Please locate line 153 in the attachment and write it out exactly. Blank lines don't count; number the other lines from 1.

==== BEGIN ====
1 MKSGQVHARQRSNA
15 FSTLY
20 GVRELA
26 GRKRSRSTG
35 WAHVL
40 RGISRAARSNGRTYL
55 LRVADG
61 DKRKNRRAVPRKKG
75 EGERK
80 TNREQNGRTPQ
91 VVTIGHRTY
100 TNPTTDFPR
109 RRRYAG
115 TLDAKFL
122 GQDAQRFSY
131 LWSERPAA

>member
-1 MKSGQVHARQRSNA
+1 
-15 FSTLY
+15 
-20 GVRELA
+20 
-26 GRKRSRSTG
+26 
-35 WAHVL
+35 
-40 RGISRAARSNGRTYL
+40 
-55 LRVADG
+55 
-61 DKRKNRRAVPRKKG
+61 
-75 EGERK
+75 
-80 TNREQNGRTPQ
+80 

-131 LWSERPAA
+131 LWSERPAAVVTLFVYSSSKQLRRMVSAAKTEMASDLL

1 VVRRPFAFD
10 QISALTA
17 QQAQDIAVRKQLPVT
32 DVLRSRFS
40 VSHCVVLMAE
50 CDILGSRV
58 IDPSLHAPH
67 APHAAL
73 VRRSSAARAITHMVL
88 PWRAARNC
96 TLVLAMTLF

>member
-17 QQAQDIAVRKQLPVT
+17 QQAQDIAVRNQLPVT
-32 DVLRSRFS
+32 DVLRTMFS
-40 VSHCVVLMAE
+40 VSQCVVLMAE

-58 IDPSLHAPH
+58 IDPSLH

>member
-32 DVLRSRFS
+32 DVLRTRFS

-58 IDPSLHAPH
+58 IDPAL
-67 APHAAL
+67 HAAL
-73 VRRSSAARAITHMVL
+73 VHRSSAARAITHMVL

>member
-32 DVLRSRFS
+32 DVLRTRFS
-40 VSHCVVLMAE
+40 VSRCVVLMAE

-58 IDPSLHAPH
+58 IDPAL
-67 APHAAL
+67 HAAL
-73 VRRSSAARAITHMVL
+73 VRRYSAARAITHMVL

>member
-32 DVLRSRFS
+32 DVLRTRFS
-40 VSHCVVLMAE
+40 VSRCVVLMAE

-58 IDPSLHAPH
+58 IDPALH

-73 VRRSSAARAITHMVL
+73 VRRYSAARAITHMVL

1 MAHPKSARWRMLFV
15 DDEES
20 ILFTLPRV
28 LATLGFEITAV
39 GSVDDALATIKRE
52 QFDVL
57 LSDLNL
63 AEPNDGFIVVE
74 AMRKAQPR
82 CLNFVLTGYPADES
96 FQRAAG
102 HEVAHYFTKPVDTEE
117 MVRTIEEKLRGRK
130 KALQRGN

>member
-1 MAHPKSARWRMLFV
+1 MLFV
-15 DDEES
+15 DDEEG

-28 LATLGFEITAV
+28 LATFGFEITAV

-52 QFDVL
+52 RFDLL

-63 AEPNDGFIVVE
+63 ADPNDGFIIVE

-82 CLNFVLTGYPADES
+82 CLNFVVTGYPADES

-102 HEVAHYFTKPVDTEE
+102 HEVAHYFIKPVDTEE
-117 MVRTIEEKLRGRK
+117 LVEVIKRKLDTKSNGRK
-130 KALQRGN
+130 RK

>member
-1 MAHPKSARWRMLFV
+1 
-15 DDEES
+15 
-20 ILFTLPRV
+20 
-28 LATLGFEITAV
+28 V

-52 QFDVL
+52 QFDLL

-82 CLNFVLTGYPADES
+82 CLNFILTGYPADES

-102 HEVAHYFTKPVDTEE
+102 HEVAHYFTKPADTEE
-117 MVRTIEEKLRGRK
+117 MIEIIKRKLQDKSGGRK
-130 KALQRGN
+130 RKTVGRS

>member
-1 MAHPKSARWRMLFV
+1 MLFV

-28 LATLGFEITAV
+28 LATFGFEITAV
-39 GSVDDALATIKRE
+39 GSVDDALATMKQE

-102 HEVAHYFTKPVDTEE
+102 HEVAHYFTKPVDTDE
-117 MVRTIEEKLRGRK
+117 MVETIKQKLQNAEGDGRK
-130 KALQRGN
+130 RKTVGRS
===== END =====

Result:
+130 RKTVGRS